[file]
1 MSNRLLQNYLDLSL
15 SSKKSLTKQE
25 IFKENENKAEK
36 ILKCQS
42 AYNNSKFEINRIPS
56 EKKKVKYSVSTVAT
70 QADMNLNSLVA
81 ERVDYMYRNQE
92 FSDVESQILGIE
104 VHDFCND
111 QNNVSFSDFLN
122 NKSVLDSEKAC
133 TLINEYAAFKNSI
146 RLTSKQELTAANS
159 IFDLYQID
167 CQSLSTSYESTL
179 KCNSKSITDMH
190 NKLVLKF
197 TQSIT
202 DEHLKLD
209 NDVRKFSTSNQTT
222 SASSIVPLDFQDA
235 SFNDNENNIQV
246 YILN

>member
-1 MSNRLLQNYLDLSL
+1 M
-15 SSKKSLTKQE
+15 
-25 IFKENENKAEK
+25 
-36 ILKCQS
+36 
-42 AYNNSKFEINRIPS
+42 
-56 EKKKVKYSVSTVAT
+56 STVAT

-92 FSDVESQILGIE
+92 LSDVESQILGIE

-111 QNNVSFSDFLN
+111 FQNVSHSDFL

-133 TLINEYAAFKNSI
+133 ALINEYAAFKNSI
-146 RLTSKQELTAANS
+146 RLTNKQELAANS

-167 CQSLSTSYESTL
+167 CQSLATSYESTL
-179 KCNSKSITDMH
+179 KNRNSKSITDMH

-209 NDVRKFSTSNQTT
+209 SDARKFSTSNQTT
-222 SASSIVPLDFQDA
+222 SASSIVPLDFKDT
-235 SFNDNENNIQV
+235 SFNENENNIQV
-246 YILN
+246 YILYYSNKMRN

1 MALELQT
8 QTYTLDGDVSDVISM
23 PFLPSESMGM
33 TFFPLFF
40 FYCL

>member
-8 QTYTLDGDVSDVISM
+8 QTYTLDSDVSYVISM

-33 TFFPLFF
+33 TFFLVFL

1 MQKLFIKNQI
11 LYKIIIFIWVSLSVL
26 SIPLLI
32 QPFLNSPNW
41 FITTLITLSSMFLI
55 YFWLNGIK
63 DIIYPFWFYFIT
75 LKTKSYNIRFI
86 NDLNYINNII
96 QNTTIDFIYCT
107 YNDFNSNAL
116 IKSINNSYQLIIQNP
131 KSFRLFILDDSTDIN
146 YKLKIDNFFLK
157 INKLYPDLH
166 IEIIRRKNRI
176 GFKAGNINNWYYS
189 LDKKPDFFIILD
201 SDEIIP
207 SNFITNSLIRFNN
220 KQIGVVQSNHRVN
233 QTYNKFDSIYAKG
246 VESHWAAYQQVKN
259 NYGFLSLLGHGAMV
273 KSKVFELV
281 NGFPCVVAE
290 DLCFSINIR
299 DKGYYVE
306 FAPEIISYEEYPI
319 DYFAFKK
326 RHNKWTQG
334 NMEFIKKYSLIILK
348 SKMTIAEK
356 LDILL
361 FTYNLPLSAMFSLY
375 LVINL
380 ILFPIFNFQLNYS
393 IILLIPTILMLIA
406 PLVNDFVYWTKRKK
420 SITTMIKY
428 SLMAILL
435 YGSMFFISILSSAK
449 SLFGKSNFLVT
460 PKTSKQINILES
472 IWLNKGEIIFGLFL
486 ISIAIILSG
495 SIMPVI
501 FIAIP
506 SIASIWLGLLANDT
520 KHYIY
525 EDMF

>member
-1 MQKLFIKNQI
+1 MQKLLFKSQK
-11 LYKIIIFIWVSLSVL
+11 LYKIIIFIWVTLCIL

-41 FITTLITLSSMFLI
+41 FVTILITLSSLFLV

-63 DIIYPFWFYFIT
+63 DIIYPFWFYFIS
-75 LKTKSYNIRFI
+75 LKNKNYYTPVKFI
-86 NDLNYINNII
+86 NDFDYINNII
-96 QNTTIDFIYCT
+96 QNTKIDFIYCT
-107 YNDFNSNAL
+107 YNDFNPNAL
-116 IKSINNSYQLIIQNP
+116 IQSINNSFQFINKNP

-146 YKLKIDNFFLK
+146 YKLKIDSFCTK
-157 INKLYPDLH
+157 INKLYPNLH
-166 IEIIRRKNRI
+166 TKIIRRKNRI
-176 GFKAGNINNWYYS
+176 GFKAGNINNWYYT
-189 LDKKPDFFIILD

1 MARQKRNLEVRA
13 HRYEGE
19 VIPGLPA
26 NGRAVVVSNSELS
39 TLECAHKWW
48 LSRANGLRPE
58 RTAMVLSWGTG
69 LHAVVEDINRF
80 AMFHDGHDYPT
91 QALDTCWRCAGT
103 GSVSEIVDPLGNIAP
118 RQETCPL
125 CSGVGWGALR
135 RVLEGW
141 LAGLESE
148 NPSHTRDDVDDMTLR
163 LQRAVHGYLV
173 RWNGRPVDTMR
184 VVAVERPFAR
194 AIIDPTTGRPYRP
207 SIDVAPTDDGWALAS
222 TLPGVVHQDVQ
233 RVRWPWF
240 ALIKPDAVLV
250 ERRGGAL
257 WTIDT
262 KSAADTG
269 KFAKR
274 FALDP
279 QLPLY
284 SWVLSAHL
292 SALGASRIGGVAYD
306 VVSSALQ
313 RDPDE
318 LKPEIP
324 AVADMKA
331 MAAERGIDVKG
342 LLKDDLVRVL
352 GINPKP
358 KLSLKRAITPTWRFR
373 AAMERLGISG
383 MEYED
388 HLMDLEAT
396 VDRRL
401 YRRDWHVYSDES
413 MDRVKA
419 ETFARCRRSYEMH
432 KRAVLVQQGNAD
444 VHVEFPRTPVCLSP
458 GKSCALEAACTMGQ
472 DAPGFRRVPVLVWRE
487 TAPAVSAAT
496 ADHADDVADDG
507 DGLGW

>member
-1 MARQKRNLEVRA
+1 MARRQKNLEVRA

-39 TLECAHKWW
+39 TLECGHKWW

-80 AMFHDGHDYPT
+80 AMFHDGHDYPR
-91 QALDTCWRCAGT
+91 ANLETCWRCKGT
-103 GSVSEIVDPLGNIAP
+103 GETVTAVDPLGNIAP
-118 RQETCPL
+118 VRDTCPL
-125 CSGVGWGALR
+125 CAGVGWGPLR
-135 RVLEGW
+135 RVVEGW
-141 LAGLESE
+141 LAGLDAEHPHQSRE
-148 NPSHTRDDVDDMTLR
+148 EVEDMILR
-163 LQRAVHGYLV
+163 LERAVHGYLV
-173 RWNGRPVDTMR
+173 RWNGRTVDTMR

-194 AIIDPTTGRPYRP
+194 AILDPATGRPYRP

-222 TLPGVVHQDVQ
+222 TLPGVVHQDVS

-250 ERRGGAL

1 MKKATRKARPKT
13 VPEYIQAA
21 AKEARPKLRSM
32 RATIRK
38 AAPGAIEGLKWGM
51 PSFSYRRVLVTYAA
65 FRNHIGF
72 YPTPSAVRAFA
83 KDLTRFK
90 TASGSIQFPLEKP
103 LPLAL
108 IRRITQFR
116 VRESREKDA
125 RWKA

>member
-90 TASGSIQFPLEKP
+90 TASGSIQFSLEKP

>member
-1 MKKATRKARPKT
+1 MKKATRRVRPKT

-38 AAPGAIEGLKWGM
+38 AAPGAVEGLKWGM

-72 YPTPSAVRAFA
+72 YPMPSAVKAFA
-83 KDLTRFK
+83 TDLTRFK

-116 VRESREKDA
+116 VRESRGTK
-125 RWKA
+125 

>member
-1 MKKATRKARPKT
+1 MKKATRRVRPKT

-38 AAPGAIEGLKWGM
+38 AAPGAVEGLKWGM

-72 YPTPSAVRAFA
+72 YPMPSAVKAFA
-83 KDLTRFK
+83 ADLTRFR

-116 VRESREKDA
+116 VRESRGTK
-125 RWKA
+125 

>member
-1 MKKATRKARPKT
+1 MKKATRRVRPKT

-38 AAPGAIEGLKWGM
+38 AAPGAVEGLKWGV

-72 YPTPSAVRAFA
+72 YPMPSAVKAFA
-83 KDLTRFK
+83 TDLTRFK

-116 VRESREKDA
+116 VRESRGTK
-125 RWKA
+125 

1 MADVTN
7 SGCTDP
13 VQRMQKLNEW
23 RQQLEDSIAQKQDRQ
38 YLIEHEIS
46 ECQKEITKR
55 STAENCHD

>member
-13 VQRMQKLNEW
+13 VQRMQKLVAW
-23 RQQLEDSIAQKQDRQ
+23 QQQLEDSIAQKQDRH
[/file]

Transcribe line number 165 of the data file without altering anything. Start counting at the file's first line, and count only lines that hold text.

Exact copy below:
184 VVAVERPFAR